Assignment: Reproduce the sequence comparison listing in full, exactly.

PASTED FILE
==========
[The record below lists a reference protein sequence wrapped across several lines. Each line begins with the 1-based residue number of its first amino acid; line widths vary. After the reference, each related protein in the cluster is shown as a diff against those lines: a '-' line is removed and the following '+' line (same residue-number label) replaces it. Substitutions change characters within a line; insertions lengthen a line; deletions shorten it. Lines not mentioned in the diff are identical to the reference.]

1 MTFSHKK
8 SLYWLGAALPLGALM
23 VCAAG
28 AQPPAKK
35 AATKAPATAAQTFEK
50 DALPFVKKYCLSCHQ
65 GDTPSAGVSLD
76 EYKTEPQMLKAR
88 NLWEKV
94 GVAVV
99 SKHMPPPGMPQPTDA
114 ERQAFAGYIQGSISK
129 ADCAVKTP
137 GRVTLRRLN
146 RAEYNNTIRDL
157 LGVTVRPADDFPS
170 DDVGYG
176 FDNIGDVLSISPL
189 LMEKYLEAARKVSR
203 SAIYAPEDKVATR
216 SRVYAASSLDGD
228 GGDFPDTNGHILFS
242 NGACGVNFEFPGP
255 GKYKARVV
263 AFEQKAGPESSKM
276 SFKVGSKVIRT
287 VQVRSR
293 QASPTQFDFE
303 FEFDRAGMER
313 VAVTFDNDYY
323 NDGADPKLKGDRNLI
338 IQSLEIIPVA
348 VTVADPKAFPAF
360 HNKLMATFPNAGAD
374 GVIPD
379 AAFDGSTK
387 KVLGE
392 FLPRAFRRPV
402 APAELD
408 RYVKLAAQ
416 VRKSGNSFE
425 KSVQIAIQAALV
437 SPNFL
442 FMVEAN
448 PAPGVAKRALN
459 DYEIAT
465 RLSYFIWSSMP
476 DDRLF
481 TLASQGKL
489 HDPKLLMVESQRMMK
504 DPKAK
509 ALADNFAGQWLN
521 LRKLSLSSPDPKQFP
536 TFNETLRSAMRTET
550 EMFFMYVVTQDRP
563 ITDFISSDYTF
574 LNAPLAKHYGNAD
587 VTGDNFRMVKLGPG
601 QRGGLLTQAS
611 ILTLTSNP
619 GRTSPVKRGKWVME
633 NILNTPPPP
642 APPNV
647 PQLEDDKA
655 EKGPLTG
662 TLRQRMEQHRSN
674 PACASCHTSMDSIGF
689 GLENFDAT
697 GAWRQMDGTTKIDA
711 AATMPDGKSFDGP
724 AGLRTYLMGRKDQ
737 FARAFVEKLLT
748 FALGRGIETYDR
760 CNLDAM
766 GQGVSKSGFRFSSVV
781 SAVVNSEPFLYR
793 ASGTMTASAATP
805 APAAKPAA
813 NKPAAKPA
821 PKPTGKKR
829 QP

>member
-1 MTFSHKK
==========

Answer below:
[The record below lists a reference protein sequence wrapped across several lines. Each line begins with the 1-based residue number of its first amino acid; line widths vary. After the reference, each related protein in the cluster is shown as a diff against those lines: a '-' line is removed and the following '+' line (same residue-number label) replaces it. Substitutions change characters within a line; insertions lengthen a line; deletions shorten it. Lines not mentioned in the diff are identical to the reference.]

1 MTFSHKK
8 SLYWLGAALPLGALM
23 VCAAG
28 AQPPAKK
35 AATKAPATAAQTFEK
50 DALPFVKKYCLSCHQ
65 GDTPSAGVSLD
76 EYKTEPQMLKAR
88 NLWEKV
94 GVAVV
99 SKHMPPPGMPQPTDA
114 ERQAFAGYIQGSISK
129 ADCAVKTP
137 GRVTLRRLN
146 RAEYNNTIRDL
157 LGVTVRPADDFPS
170 DDVGYG
176 FDNIGDVLSISPL
189 LMEKYLEAARKVSR
203 SAIYAPEDKVATR
216 SRVYAASSLDGD
228 GGDFPDTNGHILFS
242 NGACGVNFEFPGP
255 GKYKARVV
263 AFEQKAGPESSKM
276 SFKVGSKVIRT
287 VQVRSR
293 QASPTQFDFE
303 FEFDRAGMER
313 VAVTFDNDYY
323 NDGADPKLKGDRNLI
338 IQSLEIIPVA
348 VTVADPKAFPAF
360 HNKLMATFPNAGAD
374 GVIPD
379 AAFDGSTK
387 KVLGE
392 FLPRAFRRPV
402 APAELD
408 RYVKLAAQ
416 VRKSGNSFE
425 KSVQIAIQAALV
437 SPNFL
442 FMVEAN
448 PAPGVAKRALN
459 DYEIAT
465 RLSYFIWSSMP
476 DDRLF
481 TLASQGKL
489 HDPKLLMVESQRMMK
504 DPKAK
509 ALADNFAGQWLN
521 LRKLSLSSPDPKQFP
536 TFNETLRSAMRTET
550 EMFFMYVVTQDRP
563 ITDFISSDYTF
574 LNAPLAKHYGNAD
587 VTGDNFRMVKLGPG
601 QRGGLLTQAS
611 ILTLTSNP
619 GRTSPVKRGKWVME
633 NILNTPPPP
642 APPNV
647 PQLEDDKA
655 EKGPLTG
662 TLRQRMEQHRSN
674 PACASCHTSMDSIGF
689 GLENFDAT
697 GAWRQMDGTTKIDA
711 AATMPDGKSFDGP
724 AGLRTYLMGRKDQ
737 FARAFVEKLLT
748 FALGRGIETYDR
760 CNLDAM
766 GQGVSKSGFRFSSVV
781 SAVVNSEPFLYR
793 ASGTMTASAATP
805 APAAKPAA
813 NKPAAKPA
821 PKPTGKKR
829 QP

>member
-1 MTFSHKK